Professional Practice: Why I Don’t Use an Alias

Professional Practice: Why I Don’t Use an Alias

Over the years, I’ve seen a lot of creative people adopt aliases.

I can see the appeal of using an alias, especially if you’re a young artist. It can offer a certain level of anonymity when starting out. That said, I personally think this is a really bad idea. You should always just keep things simple and use your own name. Here’s why:

You want your work to be associated with you.
Your name is your brand. As you develop as an artist, you start to develop your own style. The way you draw a line, or make a brush mark, is like a fingerprint. You want people to associate your art with your name, not with an alias you thought was cool when you were nineteen.

It’s easier to develop a following.
The longer you work in the field, the more likely it is that people will begin to recognize your work. You’ll build a fan base, which is the best possible thing for you as an artist! It’s these fans that’ll support you and buy your work, whether it’s paintings, comics, whatever.  Don’t complicate your interaction with fans by using a fake name. It’s easier to introduce yourself to people when you use your real name.

You may be stuck with an alias, even after you outgrow it.
Changing your working alias may be confusing for fans and make it that much harder for people to find you.

It’s easier to meet people and clients.
When you’re out at conventions, seminars, or even the grocery store (you never know where you might run into a potential client), you’ll introduce yourself as…well, yourself.  Not as your alias.  It’s much more likely that when remembering you or looking you up, the potential client will look you up by your name.

Keeping and using your own name will help your career tremendously. As soon as you decide you want to be an artist, drop everything and do these three things.

  • Buy a URL using your real name, preferably a dot com.  Keep it simple – www.yourname.com.
  • Set up an e-mail address that’s simple and includes your name – yourname@yourwebsite.com.  Set up your email through your own website so it’s easy for clients or art directors to track you down and recall your e-mail.
  • Stop using dopey handles when you interact with your peers in forums on in online communities. You guessed it: Switch over to ones that include your real name.

All of this will allow you to start being associated with your work and building lasting relationships. You just can’t go wrong using your own name from the start and avoiding an alias entirely!

Thanks for reading, folks. Stay tuned for the next Professional Practices.

JM

 

7 comments

i totally agree Jeremy. i never did figure out why people would actually do that. always seemed like someday you might have to try to prove in court – because of a copyright issue or something – that you had actually done the art. of course unless you legally change your name to ‘spud’ or whatever you were using as an alias. i always wanted to sign my own name, because i was never one with a born talent…i always had to work so hard to make a good piece of art that i wanted people to know that i was the artist of the piece. plus it always seemed somewhat childish to do the alias thing, but i did always want a nickname like they gave artists at Marvel in the sixties…. like Jack ‘king’ Kirby and the others.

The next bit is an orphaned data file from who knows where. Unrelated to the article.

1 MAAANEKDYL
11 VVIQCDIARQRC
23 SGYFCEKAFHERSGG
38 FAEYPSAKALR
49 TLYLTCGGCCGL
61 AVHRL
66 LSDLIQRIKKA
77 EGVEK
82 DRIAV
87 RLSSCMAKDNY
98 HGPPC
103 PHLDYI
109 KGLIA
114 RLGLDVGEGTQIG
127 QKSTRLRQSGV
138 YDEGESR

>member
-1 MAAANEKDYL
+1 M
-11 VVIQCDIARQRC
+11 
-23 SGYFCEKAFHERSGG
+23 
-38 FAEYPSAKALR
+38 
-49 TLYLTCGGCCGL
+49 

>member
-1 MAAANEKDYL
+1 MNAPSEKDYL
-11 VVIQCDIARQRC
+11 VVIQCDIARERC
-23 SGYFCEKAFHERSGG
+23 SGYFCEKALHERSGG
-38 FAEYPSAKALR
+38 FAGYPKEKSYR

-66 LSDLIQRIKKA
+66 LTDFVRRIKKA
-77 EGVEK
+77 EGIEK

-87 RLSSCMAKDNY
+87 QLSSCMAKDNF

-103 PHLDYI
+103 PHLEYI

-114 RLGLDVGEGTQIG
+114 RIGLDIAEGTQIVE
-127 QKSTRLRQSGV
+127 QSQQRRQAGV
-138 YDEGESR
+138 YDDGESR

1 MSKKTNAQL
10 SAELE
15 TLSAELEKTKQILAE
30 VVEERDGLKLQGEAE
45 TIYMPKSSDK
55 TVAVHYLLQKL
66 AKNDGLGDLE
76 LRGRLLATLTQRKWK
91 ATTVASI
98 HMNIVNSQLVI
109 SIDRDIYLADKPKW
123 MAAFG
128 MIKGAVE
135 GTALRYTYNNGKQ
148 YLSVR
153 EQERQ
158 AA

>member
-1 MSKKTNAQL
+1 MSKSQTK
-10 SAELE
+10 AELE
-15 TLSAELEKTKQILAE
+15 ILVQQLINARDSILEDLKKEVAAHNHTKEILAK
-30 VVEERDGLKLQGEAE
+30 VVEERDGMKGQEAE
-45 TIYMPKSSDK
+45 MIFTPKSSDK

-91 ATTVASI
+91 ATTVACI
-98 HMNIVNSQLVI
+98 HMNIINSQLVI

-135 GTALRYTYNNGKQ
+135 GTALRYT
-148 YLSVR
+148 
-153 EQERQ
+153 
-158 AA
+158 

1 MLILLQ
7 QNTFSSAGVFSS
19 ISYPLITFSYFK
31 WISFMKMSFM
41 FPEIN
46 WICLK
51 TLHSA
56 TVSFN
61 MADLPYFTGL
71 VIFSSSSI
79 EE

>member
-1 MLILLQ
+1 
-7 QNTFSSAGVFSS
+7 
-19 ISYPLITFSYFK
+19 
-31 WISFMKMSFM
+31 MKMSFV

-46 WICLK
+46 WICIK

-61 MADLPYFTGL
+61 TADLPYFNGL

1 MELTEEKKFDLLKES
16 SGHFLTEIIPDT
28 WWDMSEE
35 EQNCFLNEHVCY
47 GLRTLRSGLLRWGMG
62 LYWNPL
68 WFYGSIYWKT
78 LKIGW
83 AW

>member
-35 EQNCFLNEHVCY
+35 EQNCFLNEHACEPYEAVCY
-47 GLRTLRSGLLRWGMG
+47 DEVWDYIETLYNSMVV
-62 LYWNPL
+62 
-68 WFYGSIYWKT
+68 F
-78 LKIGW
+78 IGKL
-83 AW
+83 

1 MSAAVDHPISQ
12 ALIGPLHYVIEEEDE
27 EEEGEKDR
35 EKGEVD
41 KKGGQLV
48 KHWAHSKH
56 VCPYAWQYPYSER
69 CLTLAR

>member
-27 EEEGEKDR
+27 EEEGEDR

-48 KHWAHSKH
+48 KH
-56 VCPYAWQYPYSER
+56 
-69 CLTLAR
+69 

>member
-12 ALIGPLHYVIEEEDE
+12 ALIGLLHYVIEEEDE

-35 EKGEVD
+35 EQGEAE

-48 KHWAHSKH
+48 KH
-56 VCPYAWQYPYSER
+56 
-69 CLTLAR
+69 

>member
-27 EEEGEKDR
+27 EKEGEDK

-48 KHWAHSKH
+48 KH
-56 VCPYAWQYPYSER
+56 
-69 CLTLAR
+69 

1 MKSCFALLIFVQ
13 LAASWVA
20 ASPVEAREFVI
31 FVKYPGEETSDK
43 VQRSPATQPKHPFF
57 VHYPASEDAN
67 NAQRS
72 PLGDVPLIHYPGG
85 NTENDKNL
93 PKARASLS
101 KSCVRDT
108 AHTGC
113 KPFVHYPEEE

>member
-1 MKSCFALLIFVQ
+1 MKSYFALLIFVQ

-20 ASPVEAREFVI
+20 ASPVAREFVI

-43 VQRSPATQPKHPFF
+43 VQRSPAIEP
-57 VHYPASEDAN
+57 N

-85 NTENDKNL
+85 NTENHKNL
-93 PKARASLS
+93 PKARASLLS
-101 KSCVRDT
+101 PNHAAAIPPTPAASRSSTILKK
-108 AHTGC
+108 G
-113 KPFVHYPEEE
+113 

Total agreement on all points. It also engenders trust, since an alias can give the impression of hiding somehow. I am against internet anonymity in general, since is feel it promotes antisocial behavior.
Good post.

Thanks for the comments, guys.

I never looked at it as a copyright issue, Tom, so that’s an interesting point.

And Keith, I definitely agree in terms of antisocial behavior – internet behavior is bad enough, but it is always worse in cases of anonymity.

We appreciate it!

You know, although there are many benefits to using your real name, there are some cons as well:
As a woman, if you brand yourself by the last name your father gave you, and then you get married and take your husband’s name, you introducing yourself by your husband’s name won’t do you much good of your website is under a different name. Same goes of you begin your artistic career while married, then get divorced. You’d still have to rebrand yourself.

Secondly, from an international standpoint, sometimes using your real name is difficult if other cultures or languages have a hard time pronouncing, spelling, or remembering your name.

Lastly and probably the big one, if your name is John Smith, and you Google your name, even if you add “artist” in the search, TONS of search results come up. Not only will people find it hard to pinpoint to you and your work, you also risk losing business to another John Smith.

Also, another thing about cultural barriers, Markus Yakovlevich Rotkovich used the pseudonym Mark Rothko in order to use a name without a Jewish ethnic marker.

J.K. Rowling used a pseudonym that God rid of her gender identity, in order to reduce gender stereotyping and to increase her chances or becoming a successful author who would be taken seriously from the very beginning.

Using your real name is great and all, but it also becomes a challenge when your gender or your ethnicity is apparent, when your marital status changes, or when your name is very common.

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